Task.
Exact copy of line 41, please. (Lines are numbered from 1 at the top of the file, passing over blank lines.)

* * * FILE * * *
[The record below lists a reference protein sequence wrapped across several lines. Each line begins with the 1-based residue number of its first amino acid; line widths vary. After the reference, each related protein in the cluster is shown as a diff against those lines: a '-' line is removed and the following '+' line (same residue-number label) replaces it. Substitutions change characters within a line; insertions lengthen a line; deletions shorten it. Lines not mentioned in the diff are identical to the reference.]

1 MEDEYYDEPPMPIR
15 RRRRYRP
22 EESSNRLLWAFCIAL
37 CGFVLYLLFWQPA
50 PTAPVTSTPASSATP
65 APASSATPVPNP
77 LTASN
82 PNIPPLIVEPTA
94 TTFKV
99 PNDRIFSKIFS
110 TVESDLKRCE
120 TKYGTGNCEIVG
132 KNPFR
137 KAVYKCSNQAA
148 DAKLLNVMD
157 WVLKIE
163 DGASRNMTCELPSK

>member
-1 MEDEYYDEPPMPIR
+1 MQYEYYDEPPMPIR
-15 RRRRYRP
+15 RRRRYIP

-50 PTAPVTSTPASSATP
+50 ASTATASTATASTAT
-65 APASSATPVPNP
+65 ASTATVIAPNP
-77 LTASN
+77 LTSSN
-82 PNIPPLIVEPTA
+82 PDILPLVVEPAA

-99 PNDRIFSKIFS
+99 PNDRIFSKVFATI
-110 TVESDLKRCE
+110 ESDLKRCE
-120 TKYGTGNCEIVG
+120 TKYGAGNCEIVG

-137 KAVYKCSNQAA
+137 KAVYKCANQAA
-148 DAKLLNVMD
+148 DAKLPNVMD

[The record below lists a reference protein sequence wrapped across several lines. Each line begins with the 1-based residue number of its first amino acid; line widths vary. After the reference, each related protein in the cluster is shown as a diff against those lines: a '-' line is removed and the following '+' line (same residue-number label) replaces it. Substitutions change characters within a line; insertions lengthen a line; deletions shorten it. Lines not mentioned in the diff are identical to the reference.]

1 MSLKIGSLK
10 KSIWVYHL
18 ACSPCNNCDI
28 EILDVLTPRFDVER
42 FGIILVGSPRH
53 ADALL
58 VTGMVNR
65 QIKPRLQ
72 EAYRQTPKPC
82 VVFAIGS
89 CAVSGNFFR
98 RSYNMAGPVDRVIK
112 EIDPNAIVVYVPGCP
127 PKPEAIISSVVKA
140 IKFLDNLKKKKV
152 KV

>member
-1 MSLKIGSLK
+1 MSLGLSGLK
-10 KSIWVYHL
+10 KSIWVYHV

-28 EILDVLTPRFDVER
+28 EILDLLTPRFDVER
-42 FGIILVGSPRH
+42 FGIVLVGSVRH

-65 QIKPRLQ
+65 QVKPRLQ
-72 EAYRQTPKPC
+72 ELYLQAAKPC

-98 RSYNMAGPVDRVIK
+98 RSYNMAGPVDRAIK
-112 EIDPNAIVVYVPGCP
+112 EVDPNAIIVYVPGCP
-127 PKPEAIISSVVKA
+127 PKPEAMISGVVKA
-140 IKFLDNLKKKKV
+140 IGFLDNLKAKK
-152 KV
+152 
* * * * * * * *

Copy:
+148 DAKLPNVMD